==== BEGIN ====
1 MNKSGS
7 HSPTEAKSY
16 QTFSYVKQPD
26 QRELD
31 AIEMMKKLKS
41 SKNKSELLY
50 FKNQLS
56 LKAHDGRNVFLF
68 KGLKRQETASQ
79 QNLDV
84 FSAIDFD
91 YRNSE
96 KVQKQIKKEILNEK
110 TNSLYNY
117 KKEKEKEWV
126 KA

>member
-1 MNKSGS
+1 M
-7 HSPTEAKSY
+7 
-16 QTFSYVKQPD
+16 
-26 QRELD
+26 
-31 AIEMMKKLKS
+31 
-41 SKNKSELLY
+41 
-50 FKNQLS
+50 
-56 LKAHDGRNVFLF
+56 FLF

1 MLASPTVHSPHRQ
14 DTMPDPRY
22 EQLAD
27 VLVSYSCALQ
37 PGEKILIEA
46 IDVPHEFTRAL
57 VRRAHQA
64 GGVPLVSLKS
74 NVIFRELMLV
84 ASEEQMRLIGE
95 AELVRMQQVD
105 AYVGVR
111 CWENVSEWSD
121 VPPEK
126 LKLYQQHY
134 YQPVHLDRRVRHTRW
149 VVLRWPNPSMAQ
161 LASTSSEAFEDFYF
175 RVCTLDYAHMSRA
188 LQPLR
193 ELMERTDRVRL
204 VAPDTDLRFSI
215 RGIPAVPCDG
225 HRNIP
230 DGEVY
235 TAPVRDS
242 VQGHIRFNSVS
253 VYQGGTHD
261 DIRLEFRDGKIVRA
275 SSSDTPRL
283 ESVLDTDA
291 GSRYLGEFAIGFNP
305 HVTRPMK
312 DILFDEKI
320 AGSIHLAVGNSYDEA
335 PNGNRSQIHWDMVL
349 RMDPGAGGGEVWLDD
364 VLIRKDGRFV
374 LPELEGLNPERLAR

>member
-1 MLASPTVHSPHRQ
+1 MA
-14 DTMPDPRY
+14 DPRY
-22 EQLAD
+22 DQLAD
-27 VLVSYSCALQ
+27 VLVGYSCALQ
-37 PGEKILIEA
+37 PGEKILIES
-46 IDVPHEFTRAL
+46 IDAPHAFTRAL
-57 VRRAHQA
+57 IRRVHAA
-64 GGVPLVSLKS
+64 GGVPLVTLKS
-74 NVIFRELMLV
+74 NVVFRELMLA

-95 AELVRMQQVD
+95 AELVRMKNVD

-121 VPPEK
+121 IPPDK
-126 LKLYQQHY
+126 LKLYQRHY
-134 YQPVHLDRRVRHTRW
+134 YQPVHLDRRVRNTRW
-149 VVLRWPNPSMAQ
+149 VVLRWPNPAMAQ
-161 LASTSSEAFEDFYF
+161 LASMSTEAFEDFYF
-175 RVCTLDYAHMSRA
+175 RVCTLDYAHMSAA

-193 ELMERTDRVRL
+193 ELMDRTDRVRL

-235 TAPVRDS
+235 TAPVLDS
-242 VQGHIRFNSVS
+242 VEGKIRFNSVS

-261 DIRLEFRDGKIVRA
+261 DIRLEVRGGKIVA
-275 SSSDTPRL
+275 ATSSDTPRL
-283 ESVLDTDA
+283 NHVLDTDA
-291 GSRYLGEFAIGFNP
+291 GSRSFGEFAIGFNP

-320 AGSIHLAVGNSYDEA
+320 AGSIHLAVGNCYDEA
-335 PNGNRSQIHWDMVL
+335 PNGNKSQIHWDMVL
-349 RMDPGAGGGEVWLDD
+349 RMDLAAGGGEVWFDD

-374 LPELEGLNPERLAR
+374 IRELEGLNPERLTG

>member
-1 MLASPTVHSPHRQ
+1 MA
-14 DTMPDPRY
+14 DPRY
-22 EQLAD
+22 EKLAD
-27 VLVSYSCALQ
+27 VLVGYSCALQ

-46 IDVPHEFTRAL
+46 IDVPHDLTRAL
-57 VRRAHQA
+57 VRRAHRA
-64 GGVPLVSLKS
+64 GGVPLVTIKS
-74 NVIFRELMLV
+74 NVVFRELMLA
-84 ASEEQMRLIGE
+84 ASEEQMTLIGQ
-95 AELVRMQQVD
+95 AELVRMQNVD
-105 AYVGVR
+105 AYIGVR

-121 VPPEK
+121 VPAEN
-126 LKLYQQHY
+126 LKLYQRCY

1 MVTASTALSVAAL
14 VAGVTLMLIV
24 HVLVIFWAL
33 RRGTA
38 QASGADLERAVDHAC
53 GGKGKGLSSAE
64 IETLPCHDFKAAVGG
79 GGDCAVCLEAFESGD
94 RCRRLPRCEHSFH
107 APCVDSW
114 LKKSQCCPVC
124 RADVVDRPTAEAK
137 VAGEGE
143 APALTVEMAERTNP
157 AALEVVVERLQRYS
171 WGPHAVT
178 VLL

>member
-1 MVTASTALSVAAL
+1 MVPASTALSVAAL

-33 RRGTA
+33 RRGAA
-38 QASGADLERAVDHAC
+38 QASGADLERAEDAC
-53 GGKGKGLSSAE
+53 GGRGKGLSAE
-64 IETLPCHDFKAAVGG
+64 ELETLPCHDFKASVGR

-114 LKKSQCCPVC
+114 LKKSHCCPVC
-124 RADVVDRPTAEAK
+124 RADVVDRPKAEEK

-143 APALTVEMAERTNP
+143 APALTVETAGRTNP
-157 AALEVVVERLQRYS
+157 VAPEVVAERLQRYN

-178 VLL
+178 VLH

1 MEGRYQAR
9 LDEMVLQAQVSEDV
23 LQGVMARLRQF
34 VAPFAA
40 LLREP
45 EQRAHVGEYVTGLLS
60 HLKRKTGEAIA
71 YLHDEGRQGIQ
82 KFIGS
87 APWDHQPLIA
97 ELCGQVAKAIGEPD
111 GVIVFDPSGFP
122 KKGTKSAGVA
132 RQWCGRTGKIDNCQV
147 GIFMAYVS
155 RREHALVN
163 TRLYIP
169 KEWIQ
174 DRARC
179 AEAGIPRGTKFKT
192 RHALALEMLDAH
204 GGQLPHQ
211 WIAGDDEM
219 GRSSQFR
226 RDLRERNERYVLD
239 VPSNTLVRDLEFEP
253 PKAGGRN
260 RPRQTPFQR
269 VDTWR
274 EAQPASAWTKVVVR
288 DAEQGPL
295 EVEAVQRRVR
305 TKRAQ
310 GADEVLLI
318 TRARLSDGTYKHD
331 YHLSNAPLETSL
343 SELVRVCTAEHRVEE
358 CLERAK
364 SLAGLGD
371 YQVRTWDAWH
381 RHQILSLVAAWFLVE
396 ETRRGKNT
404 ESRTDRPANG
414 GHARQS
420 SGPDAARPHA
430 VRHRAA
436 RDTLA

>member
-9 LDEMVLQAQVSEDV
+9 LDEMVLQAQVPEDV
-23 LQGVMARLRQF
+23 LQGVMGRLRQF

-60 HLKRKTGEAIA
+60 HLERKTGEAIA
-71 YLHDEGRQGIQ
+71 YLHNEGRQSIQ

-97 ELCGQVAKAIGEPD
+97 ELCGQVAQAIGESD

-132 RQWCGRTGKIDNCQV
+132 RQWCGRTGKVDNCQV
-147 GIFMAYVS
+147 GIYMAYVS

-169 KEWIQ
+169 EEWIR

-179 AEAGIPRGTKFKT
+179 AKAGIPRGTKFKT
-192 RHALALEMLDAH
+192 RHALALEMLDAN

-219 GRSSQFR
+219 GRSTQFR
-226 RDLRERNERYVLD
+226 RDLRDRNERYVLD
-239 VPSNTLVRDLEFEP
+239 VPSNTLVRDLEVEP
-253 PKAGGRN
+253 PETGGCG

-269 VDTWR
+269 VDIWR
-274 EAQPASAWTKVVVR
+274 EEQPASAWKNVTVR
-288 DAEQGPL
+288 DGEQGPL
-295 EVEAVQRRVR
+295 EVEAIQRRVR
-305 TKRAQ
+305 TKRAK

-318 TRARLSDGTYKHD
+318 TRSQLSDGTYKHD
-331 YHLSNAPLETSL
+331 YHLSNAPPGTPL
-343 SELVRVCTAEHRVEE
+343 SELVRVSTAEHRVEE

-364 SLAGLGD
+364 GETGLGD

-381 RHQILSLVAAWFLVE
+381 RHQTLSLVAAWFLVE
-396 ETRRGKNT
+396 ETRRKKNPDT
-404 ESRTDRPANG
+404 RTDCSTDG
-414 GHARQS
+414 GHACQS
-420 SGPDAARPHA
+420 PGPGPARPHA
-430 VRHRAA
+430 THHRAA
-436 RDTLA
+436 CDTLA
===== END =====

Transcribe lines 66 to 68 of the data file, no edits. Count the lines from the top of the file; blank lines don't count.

305 HVTRPMK
312 DILFDEKI
320 AGSIHLAVGNSYDEA